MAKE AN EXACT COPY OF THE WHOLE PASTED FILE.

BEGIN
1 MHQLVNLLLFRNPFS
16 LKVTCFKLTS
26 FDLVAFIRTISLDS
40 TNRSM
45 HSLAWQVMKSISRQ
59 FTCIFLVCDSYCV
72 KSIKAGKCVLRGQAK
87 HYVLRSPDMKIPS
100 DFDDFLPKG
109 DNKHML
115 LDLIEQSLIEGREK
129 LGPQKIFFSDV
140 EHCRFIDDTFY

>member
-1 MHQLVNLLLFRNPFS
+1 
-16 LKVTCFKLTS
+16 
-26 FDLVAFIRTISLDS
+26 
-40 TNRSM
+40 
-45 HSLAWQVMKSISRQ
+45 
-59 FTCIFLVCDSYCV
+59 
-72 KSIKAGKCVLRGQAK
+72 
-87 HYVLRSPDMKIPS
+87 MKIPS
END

1 MHQLVNLLLFRNPFS
16 LKVTCFKLTS
26 FDLVAFIRTISLDS
40 TNRSM
45 HSLAWQVMKSISRQ
59 FTCIFLVCDSYCV
72 KSIKAGKCVLRGQAK
87 HYVLRSPDMKIPS
100 DFDDFLPKG
109 DNKHML
115 LDLIEQSLIEGREK
129 LGPQKIFFSDV
140 EHCRFIDDTFY

>member
-1 MHQLVNLLLFRNPFS
+1 
-16 LKVTCFKLTS
+16 
-26 FDLVAFIRTISLDS
+26 
-40 TNRSM
+40 
-45 HSLAWQVMKSISRQ
+45 
-59 FTCIFLVCDSYCV
+59 
-72 KSIKAGKCVLRGQAK
+72 
-87 HYVLRSPDMKIPS
+87 MKIPS